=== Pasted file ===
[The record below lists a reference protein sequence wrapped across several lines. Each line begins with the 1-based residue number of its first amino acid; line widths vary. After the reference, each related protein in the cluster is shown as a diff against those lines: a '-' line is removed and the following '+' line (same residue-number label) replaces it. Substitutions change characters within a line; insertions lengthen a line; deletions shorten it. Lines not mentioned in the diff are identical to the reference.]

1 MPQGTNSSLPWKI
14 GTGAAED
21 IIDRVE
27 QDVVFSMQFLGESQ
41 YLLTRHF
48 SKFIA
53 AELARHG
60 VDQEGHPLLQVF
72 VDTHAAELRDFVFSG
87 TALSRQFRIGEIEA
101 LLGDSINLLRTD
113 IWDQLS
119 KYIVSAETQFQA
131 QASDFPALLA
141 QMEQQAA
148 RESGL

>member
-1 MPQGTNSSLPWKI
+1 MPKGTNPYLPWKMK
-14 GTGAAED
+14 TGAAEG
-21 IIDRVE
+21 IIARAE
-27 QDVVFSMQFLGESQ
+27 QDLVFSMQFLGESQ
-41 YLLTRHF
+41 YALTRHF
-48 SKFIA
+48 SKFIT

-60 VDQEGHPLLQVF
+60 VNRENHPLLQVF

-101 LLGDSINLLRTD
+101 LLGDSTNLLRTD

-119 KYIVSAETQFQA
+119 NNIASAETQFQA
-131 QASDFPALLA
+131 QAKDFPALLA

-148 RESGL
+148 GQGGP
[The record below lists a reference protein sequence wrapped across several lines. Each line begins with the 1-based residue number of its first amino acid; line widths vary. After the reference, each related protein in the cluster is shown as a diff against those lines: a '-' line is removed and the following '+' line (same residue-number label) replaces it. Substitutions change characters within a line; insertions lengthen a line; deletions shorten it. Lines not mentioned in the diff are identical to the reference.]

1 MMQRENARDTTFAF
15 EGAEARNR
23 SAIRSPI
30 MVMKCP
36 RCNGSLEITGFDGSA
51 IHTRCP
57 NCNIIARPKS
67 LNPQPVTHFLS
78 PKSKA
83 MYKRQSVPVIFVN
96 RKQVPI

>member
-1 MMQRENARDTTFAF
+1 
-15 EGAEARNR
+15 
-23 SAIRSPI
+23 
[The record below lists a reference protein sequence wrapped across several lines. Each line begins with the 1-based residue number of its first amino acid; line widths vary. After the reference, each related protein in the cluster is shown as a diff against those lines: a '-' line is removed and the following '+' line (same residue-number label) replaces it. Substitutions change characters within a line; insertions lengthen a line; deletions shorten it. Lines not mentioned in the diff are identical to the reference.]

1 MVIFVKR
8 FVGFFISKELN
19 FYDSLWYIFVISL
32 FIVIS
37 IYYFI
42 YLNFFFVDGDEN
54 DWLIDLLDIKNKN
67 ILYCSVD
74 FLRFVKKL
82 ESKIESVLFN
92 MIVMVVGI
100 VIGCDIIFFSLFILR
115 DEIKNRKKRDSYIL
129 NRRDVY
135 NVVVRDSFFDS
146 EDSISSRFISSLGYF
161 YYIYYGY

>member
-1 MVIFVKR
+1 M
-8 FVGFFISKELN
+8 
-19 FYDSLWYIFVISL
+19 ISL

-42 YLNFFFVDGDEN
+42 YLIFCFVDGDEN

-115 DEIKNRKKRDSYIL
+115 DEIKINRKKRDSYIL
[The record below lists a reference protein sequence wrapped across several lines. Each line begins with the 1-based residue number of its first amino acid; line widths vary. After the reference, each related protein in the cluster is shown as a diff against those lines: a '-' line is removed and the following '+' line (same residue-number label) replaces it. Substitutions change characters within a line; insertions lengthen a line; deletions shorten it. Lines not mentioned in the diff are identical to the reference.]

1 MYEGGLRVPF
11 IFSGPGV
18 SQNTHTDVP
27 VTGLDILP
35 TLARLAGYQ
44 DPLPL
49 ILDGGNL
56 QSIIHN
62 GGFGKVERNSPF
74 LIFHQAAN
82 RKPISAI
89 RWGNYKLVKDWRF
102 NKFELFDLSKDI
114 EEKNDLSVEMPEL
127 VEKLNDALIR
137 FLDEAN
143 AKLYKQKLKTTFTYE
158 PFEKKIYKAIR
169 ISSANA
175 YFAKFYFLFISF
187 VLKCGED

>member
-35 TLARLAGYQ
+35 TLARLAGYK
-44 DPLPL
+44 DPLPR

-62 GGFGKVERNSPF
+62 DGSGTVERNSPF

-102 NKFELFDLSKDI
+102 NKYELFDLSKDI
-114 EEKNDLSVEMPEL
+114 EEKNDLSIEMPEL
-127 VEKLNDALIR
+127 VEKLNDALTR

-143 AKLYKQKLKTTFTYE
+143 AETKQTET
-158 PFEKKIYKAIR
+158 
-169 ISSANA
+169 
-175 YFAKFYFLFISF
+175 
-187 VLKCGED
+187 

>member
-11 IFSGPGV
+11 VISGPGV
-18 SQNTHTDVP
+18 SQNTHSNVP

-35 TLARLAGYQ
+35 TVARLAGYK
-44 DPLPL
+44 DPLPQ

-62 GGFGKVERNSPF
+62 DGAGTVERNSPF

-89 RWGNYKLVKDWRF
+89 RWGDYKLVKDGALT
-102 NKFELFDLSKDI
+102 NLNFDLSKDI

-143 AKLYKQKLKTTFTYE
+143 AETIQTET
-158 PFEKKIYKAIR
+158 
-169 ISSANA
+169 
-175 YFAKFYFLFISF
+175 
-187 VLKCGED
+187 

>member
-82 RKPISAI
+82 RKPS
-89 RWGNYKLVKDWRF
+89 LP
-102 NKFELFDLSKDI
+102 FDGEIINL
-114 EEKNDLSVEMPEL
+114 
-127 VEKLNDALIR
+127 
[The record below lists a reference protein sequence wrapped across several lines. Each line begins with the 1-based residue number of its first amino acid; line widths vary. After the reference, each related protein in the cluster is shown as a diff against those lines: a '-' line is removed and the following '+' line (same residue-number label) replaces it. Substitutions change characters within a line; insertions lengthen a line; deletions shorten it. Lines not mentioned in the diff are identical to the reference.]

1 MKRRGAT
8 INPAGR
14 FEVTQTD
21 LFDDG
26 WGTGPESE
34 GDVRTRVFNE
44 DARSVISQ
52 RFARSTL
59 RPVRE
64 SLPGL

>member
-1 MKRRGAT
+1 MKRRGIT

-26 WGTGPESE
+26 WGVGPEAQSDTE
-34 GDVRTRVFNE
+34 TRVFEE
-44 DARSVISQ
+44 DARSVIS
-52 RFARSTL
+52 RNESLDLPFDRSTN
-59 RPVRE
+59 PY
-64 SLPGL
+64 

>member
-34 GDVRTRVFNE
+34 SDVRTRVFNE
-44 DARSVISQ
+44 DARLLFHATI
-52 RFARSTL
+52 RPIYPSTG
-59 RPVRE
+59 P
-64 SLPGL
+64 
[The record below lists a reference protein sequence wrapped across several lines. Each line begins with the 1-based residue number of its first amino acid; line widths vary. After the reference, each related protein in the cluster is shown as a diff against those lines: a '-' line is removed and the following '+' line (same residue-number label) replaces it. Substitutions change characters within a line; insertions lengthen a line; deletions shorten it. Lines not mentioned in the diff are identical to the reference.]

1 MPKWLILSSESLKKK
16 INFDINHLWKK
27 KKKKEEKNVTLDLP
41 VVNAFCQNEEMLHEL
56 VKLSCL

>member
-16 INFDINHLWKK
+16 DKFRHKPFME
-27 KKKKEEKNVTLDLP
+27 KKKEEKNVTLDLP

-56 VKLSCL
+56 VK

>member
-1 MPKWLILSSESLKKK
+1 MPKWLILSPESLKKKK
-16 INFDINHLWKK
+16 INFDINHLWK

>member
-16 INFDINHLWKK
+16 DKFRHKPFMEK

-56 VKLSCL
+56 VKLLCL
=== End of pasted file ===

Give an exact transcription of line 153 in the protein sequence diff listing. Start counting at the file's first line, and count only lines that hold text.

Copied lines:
-169 ISSANA